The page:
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how to germinate weed seeds with paper towel

Transporting your seeds can be a pain as they’re so sensitive. With paper towels, once your seeds start to sprout you need to transfer them into some soil, this is the only thing I prefer about the soil method, no transferring! They’re the only two drawbacks in my opinion though, so let’s take a look at germinating seeds in soil.

Peat moss is ideal for sprouting seeds. If you decide to germinate them with this material then you have no need to transport them. Ensure that you leave the peat moss loose around the seed so it can easily reach the surface.

How Long Does It Take To Germinate Seeds On A Paper Towel?

If you’re looking for somewhere to get your own seeds or samples, then I can highly recommend Seeds Now, they’ve been supplying me all my seeds for a few years now.

To be quite frank, there’s not much positive about starting them in soil in my opinion. The main benefits are that it’s a natural environment for your seedlings, but as with any natural environment it’s not the most sterile place. With that in mind, here’s the first drawback. Without a sterile environment, there’s always a chance that your seeds will become damaged by pathogens in the soil before they’ve even begun to sprout.

One of the my favourite childhood memories from school is a science project. What was that science project? Germinating seeds on a paper towel. It was cress to be exact. Little did I know at the time how often I’d end up following this method during adulthood, with more success than my adolescent attempts!
Anyway, I’ve written up my exact method so you can sprout seeds on paper towels just like I did in my childhood, with a few tweaks improving the method. But before that, let’s check out why I usually opt for the paper towel method over sprouting them in soil.

You don’t want to load your plate up with tons of paper towels, but it’s nice to have several sheets so they can hold plenty of water. If necessary, fold or cut the paper towels to size so everything fits completely inside the plate. If a paper towel is sticking outside the plates, everything will dry out quickly.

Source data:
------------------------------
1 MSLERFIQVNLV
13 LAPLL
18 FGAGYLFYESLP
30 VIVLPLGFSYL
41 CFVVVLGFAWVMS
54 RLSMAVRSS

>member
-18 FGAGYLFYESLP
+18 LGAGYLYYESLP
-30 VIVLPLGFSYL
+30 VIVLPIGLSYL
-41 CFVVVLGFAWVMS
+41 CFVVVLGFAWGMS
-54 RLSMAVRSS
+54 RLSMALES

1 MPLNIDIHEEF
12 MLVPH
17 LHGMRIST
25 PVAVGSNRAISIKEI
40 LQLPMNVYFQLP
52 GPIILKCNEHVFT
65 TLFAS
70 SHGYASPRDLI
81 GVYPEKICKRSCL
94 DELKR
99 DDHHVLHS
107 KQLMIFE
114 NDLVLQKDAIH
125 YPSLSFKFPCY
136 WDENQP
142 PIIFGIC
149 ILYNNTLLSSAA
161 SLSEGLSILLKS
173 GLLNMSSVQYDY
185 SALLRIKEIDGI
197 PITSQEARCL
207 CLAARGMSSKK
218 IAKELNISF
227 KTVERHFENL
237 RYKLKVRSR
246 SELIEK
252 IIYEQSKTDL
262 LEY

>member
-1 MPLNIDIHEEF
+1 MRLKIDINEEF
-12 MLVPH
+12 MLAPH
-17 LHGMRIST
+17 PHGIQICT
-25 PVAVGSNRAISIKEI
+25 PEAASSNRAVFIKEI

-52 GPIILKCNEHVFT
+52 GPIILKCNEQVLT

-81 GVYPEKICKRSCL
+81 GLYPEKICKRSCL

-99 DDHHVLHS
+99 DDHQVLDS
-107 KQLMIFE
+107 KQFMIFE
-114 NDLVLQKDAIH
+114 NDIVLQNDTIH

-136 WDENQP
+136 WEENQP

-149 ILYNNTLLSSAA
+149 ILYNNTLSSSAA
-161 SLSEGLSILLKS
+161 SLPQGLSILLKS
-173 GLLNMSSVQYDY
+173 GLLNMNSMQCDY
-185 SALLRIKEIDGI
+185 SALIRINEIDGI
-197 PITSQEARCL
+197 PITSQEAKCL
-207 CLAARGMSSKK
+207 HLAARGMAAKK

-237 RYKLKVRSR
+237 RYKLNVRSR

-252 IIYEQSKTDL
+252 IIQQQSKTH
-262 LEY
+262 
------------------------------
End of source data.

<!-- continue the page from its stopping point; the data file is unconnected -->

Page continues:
Once seeds have germinated, gently pull off the top paper towel to reveal the seedlings underneath.

Supplies

Add enough water that all the Rapid Rooters appear dark, but not shiny from too much water. Once you’re done, put the trays back on the seedling mat. Young seedlings love warmth!

If the seedling has already lost the shell, place the leaves close to the top. These seedlings often grow the fastest.

Helpful Tool: Pointy tweezers (though most tweezers will work in a pinch)

You can also germinate your seeds by placing them in water. It’s slightly faster than the soil method, but you need to adjust your environmental factors accordingly. Remember, successfully germinating seeds requires a perfect balance of ideal growing conditions. When germinating in water, seeds need only 24-48 hours to pop their stems, though cultivators can keep them soaking for up to a week as needed. Water germination is faster because the seed gets all the moisture it needs immediately, and the shell softens and cracks more easily after soaking.

Germination is the first stage of the cannabis growth cycle : the process that brings a cannabis seed out of its hibernation period and starts the cannabis growth process. After all, seeds in a bag don’t spontaneously start developing roots. Also known as “popping” seeds, seed germination begins when a seed receives environmental cues letting it know the setting is perfect to start growth.

Use a spray bottle to moisten the paper towels and then store the cushioned seeds between two plates, under a face-down bowl, or gently place them in a plastic bag. Photo by: Gina Coleman/Weedmaps

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While many plants can be germinated in the ground, cannabis seeds are fragile enough that you should germinate them before planting.

Germination is the process that brings a cannabis seed out of its hibernation period and starts the cannabis growth process. Photo by: Gina Coleman/Weedmaps

Lay one paper towel on top of a countertop, place a few seeds, and cover them with a second paper towel. Photo by: Gina Coleman/Weedmaps

The paper towel method also has its risk, as the fragile seedlings can be damaged during the potting process. The tiny roots can also get tangled in the paper towels, so make sure to move the seeds to potting soil before roots grow too long. Use your hands or tweezers to gently remove each seed from the paper towels and place them in a prepared growing medium.